Monday, September 22, 2008

Pretty as a Hanbok!

So you might have noticed a change in the decor around here. If you wondered at the bright stripes framing the blog, it is to mirror the sleeves of a korean hanbok. I've posted an example of one below. This one is from a Korean museum and probably represents a wedding hanbok. The top photo is the front view and the bottom is of the back.



Copyright Momboleum via Creative Commons license via Flickr.com

Here's one of a child's hanbok - worn for the all important first birthday celebration.

Historically, the hanbok dates as far back as 57B.C., as evidenced by wall murals found in the burial sites of ancient kings. Personally I find hanboks incredibly beautiful and much more comfortable than the Japanese kimono. Let's compare:

Copyright Okinawa Soba via Creative Commons license via Flickr.com


See how the kimono wraps very tight and narrow around the woman's boy? I have worn a kimono, there is no way to take a normal step in that narrow skirt. You have to mince forward, taking baby steps, causing you to feel as if you will topple over and fall flat on your face. The obi is tied so tight around the waist to insure that no woman will overeat while the breasts are flattened to shape the incredibly sexy form of a number 2 pencil. Due to the tightness of the kimono, you cannot run. You can perhaps waddle very quickly, but it may cause you to tilt from side to side so drastically that caution is advised when in a hurry. With much practice over many, many years, a fast trot can be achieved. You must retain a perfectly straight-backed and balanced torso even as your feet move in a road runner like blur. And what the heck is up with that samurai hairstyle? Let me clarify that I love the look of the kimono (not the hair though). I think it is an elegant and incredibly beautiful outfit which also doubles as an instrument of torture. However, if flesh eating zombies are after me, I would be ripping that thing off and running in my skivvies.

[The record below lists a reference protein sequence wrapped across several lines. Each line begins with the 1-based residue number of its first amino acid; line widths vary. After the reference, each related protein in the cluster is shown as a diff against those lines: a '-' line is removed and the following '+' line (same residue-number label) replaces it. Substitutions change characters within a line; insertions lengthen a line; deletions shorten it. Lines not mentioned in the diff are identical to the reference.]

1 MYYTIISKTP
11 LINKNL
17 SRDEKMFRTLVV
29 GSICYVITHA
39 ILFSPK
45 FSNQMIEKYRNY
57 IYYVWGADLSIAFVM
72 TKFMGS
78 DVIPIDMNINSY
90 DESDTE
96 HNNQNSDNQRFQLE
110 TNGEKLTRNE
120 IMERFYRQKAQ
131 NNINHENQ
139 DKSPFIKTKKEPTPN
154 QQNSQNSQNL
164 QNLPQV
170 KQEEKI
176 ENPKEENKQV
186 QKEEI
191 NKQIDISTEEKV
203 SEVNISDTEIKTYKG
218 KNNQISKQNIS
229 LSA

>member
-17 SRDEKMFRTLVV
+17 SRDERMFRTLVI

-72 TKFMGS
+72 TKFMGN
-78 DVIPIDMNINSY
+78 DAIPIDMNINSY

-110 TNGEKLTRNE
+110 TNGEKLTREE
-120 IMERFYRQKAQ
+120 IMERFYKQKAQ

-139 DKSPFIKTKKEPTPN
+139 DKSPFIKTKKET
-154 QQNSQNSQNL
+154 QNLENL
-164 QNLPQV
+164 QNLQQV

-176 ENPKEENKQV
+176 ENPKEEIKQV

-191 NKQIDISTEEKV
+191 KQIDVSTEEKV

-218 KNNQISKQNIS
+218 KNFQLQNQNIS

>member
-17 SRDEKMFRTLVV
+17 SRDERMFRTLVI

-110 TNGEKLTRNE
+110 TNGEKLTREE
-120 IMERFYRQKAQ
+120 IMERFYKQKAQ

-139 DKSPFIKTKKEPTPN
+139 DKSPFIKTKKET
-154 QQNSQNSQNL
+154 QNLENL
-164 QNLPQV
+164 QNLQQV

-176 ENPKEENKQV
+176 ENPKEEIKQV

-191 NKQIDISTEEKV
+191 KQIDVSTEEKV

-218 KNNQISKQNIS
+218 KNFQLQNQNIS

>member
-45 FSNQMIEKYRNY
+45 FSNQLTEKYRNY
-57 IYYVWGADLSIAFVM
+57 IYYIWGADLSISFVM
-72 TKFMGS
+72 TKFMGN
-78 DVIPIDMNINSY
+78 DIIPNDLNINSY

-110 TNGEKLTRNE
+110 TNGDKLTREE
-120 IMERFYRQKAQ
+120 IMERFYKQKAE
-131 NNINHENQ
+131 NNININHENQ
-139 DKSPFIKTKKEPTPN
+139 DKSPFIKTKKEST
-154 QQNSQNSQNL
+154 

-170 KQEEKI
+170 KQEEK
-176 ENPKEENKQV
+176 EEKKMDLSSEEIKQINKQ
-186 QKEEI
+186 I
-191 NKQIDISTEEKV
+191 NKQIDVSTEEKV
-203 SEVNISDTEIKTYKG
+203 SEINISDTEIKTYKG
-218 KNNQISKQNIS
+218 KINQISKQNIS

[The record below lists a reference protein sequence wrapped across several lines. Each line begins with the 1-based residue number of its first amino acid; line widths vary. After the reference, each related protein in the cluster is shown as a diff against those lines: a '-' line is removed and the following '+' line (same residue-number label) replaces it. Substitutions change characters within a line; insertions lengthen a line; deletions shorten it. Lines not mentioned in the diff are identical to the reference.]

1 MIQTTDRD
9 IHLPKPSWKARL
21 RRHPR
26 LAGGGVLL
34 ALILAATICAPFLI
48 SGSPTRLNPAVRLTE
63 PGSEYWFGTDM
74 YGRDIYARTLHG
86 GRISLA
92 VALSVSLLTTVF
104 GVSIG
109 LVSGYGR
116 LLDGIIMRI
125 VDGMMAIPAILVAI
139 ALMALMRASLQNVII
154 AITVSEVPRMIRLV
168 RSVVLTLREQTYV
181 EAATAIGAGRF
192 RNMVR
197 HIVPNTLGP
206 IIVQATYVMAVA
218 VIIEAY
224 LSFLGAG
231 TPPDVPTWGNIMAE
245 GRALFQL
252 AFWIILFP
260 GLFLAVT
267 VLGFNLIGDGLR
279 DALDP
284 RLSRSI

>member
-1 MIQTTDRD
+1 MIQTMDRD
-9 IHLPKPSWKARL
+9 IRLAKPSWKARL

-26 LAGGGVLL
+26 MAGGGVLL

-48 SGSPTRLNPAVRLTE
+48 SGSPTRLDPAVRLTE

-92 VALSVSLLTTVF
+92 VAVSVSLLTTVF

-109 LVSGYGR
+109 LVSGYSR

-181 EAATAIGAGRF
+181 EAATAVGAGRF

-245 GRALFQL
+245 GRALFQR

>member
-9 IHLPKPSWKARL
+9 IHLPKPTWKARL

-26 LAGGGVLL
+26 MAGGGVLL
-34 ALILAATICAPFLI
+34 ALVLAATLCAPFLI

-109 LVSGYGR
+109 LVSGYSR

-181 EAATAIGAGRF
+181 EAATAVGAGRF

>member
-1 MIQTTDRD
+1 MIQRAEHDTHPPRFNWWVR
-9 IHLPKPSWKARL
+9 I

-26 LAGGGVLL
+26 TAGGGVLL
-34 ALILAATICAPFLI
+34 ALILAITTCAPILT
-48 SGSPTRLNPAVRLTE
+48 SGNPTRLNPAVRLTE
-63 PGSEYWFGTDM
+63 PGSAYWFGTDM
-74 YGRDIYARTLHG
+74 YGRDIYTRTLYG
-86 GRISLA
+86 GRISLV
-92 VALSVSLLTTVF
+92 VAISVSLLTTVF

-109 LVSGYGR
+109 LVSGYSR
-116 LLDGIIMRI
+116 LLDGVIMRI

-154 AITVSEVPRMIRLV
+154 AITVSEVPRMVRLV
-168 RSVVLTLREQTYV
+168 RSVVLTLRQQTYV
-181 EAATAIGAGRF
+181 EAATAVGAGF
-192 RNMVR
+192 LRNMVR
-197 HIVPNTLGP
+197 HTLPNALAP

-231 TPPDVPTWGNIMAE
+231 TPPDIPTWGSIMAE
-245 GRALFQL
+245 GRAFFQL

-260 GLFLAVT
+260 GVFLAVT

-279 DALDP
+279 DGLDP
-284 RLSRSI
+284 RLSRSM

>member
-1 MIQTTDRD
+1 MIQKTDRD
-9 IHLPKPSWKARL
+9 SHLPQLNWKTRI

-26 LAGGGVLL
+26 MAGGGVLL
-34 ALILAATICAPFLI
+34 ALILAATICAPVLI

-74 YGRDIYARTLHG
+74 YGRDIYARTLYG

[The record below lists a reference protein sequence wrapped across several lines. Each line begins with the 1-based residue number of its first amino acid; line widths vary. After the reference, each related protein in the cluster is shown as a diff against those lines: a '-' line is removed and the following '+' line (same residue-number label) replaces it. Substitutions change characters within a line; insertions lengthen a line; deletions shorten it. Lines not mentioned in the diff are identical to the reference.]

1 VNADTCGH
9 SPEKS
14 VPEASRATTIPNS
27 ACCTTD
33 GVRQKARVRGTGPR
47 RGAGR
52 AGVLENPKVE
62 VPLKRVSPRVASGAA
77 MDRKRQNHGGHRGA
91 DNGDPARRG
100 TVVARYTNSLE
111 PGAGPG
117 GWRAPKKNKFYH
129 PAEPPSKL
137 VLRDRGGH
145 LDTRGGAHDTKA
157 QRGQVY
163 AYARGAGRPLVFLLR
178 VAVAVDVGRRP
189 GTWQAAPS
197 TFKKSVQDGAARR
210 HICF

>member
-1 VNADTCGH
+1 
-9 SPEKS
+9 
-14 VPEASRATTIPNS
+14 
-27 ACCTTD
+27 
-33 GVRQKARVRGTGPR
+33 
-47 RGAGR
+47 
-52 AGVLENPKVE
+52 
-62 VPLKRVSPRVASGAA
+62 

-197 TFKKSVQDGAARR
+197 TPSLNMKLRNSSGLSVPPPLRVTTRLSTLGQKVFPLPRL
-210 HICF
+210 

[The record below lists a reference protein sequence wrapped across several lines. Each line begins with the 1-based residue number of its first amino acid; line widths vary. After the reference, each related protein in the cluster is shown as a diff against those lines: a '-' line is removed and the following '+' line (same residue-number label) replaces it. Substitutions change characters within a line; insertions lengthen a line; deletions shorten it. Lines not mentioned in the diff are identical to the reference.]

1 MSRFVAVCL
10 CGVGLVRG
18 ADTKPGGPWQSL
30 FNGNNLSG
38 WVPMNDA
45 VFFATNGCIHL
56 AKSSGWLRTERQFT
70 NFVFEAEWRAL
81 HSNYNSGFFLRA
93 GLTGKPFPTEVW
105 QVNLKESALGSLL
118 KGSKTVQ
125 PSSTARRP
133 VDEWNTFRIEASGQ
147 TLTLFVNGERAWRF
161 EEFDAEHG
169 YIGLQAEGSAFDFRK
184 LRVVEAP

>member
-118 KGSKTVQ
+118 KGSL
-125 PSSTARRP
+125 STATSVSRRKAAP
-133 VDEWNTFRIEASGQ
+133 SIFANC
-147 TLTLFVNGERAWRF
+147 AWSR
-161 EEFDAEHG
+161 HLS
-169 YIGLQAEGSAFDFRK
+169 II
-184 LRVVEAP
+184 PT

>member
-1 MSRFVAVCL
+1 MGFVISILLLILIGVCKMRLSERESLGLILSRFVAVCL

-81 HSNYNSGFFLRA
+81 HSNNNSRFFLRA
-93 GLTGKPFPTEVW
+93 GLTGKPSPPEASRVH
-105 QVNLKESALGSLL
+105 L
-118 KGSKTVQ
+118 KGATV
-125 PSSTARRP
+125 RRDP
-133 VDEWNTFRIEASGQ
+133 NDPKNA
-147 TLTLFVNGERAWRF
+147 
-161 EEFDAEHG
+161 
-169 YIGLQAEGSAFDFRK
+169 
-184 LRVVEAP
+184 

Now let's compare the Korean hanbok.

Copyright by photoren via Creative Commons license via Flickr.com

You can't help but notice immediately the wide flowing skirts, right? Now here's a skirt you can run in! Here's a skirt you can kick a man in the tenders in! Since I own several hanboks I can assure you that the skirts are flowing, comfortable pieces that make you feel like absolute royalty. And the hair is tied back in a simple bun with some beautiful accessories to compliment it. Now granted, the hanbok does have the chest flattening top. For some reason, Koreans believe that the hanbok looks better if it is draped over a flat chest. So if you happen to be busty, the nice hanbok lady will try to smush you flat with a tight undergarment tied so tight that you may need an oxygen tank. But hey, at least your legs are free!

So why are we talking about hanboks? Well I wanted to share a little excerpt from my book and it just so happens to be a description of a hanbok.

General Kang and Lieutenant Lee walked out together, to where their men waited for instructions. As they left, the anxious Queen stopped them, her long curtain of ebony hair swept down her back nearly to her heels. She wore a light green satin hanbok with red silk trim over a full brown skirt. Lee couldn’t help but notice that her robe had the characters for luck embroidered in gold all over the shoulders and sleeves. He smiled grimly - for luck, it seemed, had abandoned them.